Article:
We all are part of some organization. It could be a business organization, a social group or a common community. Each one of us has a very good opportunity and responsibility to influence this sphere of people around us. We have this fascinating opportunity "to do more for less, and yet benefit more".

There is another aspect to Sustainability: Total System Sustainability. We need to think end to end and move as upstream as possible and similarly downstream in our thinking, designing and taking actions. For example a garment manufacturer using wool should have a 'view' of the Total Supply Chain System'- where the wool is sourced from, living conditions for the sheep and its owners, distance travelled etc., to its sustainable method of disposal after use.

Let us look at designing sustainable Human Resource Management Practices. If we believe that every employee is an asset to the organization, we will sharply focus on 'sustainable' initiatives like - employee engagement and retention - rather than 'manage' attrition and do 'catch-up hiring.'

When a company takes a decision to launch a campus hiring program, the company needs to deeply reflect on questions like: "Do we have the leaders to lead these youngsters? Do we have the resource engine to provide competitive salaries to new hires year on year? Do we visualize the response of our existing employees towards their growth in the company when they see youngsters from premium B schools being inducted? Is the downside lower than the upside of 'fresh legs'?"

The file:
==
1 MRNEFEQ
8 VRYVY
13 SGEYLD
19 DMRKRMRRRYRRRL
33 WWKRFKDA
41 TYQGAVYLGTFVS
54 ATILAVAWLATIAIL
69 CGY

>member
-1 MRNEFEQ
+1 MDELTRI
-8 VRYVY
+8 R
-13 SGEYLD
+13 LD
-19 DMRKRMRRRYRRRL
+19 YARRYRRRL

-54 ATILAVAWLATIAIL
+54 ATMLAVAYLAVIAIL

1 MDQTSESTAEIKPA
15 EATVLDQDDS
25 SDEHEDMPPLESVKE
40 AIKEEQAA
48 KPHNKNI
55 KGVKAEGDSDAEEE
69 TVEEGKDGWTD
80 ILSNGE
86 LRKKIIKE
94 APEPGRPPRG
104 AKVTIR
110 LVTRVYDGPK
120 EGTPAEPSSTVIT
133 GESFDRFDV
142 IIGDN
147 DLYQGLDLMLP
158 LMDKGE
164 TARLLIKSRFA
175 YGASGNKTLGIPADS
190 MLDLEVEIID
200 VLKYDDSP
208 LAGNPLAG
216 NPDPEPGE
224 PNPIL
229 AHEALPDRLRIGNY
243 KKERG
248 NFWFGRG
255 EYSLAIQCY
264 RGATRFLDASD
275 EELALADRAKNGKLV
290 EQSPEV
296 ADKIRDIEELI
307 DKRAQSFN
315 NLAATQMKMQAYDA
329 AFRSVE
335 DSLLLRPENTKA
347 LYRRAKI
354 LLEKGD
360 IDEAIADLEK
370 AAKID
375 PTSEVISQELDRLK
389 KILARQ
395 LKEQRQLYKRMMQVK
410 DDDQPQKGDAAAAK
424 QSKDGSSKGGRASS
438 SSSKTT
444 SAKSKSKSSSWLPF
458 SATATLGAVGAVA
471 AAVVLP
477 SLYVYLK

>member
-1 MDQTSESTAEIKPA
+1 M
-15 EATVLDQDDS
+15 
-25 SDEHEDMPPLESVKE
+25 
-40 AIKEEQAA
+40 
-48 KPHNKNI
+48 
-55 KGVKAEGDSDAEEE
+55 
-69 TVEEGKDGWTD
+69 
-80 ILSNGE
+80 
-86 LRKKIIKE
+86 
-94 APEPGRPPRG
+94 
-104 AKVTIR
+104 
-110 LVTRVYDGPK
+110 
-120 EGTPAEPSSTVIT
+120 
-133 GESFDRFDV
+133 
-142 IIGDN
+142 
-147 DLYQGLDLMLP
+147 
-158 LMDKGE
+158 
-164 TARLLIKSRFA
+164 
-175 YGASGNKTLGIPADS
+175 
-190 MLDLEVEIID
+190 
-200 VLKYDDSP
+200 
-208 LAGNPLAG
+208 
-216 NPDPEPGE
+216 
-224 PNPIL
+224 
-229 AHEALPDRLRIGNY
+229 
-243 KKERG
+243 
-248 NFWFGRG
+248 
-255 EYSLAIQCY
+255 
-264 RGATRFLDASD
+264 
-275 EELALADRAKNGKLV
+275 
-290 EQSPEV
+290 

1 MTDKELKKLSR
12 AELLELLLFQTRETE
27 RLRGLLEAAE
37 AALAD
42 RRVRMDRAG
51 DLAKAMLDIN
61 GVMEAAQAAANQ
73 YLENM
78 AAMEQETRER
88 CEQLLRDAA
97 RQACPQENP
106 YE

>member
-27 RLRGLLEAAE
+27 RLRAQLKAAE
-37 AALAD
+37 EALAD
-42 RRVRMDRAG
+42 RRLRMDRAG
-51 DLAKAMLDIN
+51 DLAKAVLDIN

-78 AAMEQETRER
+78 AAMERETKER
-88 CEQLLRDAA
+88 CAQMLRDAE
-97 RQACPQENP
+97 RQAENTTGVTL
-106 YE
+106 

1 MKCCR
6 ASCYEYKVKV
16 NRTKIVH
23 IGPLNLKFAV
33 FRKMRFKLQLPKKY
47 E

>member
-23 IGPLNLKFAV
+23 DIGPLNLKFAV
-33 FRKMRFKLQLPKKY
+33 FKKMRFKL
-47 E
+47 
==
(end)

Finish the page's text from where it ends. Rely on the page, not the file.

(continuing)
The Total Rewards Plan of an organization needs to be architected with increasing focus on prevention of poor health problems of employees, sharper choices in policy towards decent work life balance, instead of only focusing on increasing Health Insurance cover limits.

Rewards and Recognition programs should focus not only on current performance (and hence current consumption) but also for tomorrow and the day after tomorrow's performance of a superior nature (driving part consumption into future).

Longevity needs to be earned. For this to happen, a deep and expansive search for 'Who am I' and 'Where am I going" has to begin ...NOW.

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"The business's pursuit of profit has to be underpinned by norms reinforced by ethics".

INTERVIEW: Dr. Joy Deshmukh Randive on Sustainability

Dr. Joy Deshmukh-Ranadive holds an M.A. and Ph.D in Economics from the University of Mumbai. She has twenty years of experience in economics and gender development. She is a prolific writer and has may books and research papers to her credit. Prior to joining Tata Consultancy Services (TCS), she was the Director of Indian School of Microfinance for Women, Ahmedabad. She is currently the Global Head - Corporate Social Responsibility. TCS is one amongst the only two Indian companies to be listed on Dow Jones Sustainability Index.

We requested Dr. Joy to answer a few questions on Sustainability. Read on to know more...